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Erlenmeyer Flasks

Eugene Dakin Ph.D., P.Chem

Professional Chemist

 

Chemical Cylinders

Oilfield Basics


This section of the website has been created to assist non-technical visitors with general information about producing oil and gas.  Areas include how this is its purpose, where does it come from, and why certain aspects are required. 

 

What is the purpose of Oil and Gas?

 

Oil and natural gas are chemical fuels that help us with common aspects of our life.  They allow us to go short and long distances in vehicles, keep us cool in the summer and warm in the winter to name a few items.  Many chemical products are manufactured from these raw chemical ingredients such as plastics, pharmaceuticals, cleaners, materials for clothes, and many other articles that are used everyday.

 

With the world population expected to grow 1.6 billion in the next 15 years or so (circa 2020), places such as China are growing at incredible rates.  With automobiles alone, there is a 20% growth of vehicle sales per year. 

 

 

Natural gas is a cleaner fuel which has lowered the level of smog in major cities.  During the mid-century when most homes and factories used coal, smog and health problems were reaching all time highs.  During the mid-century, natural gas was also called 'nuisance-gas' because is was largely unwanted, and was usually burned in the field or vented straight to the atmosphere.  With an increased demand and price for energy, natural gas was sent to major cities by pipelines and hooked up to houses which also lowered smog and local health problems related to the urban air.  Currently, liquid natural gas (LNG) is so versatile that it is placed in a compact liquid form that can be used to fill up transportation vehicles.

 

Oil is available in many forms, including gasoline (or petrol), Diesel, motor oil, grease, and much more.  With the many recycling programs available, old motor oil and grease can be chemically changed to gasoline or diesel or a variety of other chemical products.

 

Where does Oil and Gas come from?

 

Natural gas and oil are created from the natural biological and chemical degradation of prehistoric plants and animals.  When the remains of these life forms settled to the bottom of seas, they were covered with various material such as rocks and sand.  Over many years, these remains were continuously covered by many layers of rocks and sand which left them deep in the earth.  The increased pressures and temperatures that exist in the earth chemically changed this material into petroleum.  The petroleum contained in the pores of this rock is commonly called source rock. The trapped oil in source rock is referred to as reservoirs.  Crude oil usually contains various concentrations of natural gas, oil and water.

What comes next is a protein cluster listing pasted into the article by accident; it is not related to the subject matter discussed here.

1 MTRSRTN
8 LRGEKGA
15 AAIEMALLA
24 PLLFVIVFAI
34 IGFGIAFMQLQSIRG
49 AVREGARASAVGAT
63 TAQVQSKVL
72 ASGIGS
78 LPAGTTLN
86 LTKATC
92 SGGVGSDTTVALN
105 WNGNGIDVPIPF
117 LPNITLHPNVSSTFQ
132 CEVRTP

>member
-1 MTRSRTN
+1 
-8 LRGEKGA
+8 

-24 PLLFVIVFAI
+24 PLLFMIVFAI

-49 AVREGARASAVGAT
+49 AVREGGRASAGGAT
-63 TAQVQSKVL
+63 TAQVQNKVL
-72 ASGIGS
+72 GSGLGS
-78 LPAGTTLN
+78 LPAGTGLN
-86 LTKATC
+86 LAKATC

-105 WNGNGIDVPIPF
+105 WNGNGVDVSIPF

How do you find Petroleum?

 

Since most crude oil is located deep beneath the earths surface, most scientists and petroleum explorers use sound waves to determine the size and volume of the formation.  Chemicals (in the form of explosives) are regularly used to produce waves that travel through the earth and reflect off the various rocks or sand made up of various chemicals. 

Wave receivers are placed at equal distances along the surface of the earth which detect the reflected size, type, and intensity of the waves.  This surface information is then sent to a computer where the data is analyzed and viewed on the screen.  Many programs can show a version of the various underground layers in three dimensions (3-D).  

How do you Produce Petroleum?

Some rocks have large enough spaces to allow oil and gas to be produced.  Some rocks in the reservoir are tough to recover since the spaces between the rock are quite small.  Chemicals are injected to increase the amount and volume of oil that can be removed from the formation.

Before oil can be removed from below the earth surface, a drilling rig is brought to the site and a hole is drilled to the reservoir.  A larger pipe, called the casing, is placed down the hole and is cemented into place.  Cementing the casing prevents different formations from mixing with one another.  A pipe with a smaller diameter is placed down the centre of the casing and is cemented in place which are usually called packers.  The centre pipe is called the tubing and is the main line for bringing fluid to the surface.

Reservoir formations are usually under pressure.  In order for the fluids to rise to the earths surface, there has to be enough pressure to push the liquid through the long tubing to the top of the pipe.  When the well has been freshly drilled, it has the highest formation pressure.  A Christmas Tree or wellhead is placed at the top of the tubing to control the flow of oil and gas from the formation.

Over time, the underground pressure decreases and can be brought to the surface by the assistance of chemicals or a mechanical pump.  Addition of chemical foamer's reduce the pressure, and can eliminate the added expense of running pumps, maintenance, and fuel.  Using chemicals or pumps to move oil to the surface is called artificial lift.  The most common pump is a horsehead  pump since they resemble a horse's head that moves with the pump.